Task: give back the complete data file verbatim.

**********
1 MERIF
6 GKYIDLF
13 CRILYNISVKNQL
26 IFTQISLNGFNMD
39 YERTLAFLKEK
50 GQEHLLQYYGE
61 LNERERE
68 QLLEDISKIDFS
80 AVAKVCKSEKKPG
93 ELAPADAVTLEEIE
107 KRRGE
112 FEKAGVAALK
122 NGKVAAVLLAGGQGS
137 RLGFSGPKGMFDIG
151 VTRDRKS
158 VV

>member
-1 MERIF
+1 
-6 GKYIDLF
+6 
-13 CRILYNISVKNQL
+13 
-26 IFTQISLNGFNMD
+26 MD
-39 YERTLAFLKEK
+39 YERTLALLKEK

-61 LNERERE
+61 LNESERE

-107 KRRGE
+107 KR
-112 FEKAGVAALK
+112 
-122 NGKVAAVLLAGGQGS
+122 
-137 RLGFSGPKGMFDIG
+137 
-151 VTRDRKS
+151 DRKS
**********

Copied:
1 MERIF
6 GKYIDLF
13 CRILYNISVKNQL
26 IFTQISLNGFNMD
39 YERTLAFLKEK
50 GQEHLLQYYGE
61 LNERERE
68 QLLEDISKIDFS
80 AVAKVCKSEKKPG
93 ELAPADAVTLEEIE
107 KRRGE
112 FEKAGVAALK
122 NGKVAAVLLAGGQGS
137 RLGFSGPKGMFDIG
151 VTRDRKS
158 VV

>member
-1 MERIF
+1 
-6 GKYIDLF
+6 
-13 CRILYNISVKNQL
+13 
-26 IFTQISLNGFNMD
+26 MD
-39 YERTLAFLKEK
+39 YERTLALLKEK

-61 LNERERE
+61 LNESERE

-107 KRRGE
+107 KR
-112 FEKAGVAALK
+112 
-122 NGKVAAVLLAGGQGS
+122 
-137 RLGFSGPKGMFDIG
+137 
-151 VTRDRKS
+151 DRKS